As the Covid pandemic furies on, transportation authorities around the globe have been searching for approaches to protect travelers and group on board planes.
On November 25, the Civil Aviation Administration of China (CAAC) delivered new rules for the nation’s carrier industry, which it directs.
The report, named Technical Guidelines for Epidemic Prevention and Control for Airlines, Sixth Edition, contains counsel about the best cleanliness practices to complete on airplane and in air terminals.
However, one of those proposals — that faculty like airline stewards wear expendable diapers so they don’t have to utilize the washroom — has caused a stir.
A segment on PPE prompts lodge team on trips to and from high-hazard nations to wear “clinical covers, twofold layer expendable clinical gloves, goggles, dispensable caps, dispensable defensive dress, and dispensable shoe covers.”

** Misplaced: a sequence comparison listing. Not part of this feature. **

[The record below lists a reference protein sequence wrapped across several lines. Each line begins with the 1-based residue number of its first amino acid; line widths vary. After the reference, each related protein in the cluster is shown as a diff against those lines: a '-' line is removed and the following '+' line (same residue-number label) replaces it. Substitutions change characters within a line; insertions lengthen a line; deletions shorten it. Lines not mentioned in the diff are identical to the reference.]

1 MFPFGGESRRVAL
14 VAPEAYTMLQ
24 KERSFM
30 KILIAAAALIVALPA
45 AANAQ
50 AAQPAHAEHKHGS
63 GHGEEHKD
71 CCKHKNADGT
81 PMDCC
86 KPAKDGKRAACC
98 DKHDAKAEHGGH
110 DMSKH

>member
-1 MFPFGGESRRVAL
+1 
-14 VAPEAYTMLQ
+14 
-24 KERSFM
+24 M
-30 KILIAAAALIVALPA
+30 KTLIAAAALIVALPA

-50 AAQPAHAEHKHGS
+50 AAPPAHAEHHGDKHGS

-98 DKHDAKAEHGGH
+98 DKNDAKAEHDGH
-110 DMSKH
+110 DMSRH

The following sentence peruses: “It is suggested that lodge team individuals wear expendable diapers and abstain from utilizing the toilets notwithstanding uncommon conditions to dodge disease hazards.”
While such advice may seem dramatic, it’s no secret that lavatories can be the germiest place on an airplane.
In August, a woman traveling from Italy to South Korea contracted coronavirus during her trip, and a visit to the bathroom — the only place where she didn’t wear an N95 mask — was named as the possible source of her infection.
Airplane bathroom design was already a hot topic before Covid-19, but the pandemic has focused efforts to come up with new solutions.
Japanese airline ANA announced earlier this year that it was testing out a prototype of a new hands-free lavatory door.
Meanwhile, Boeing successfully applied for a patent on a “self-cleaning lavatory” that would use UV light to clean 99.9% of bathroom germs after every use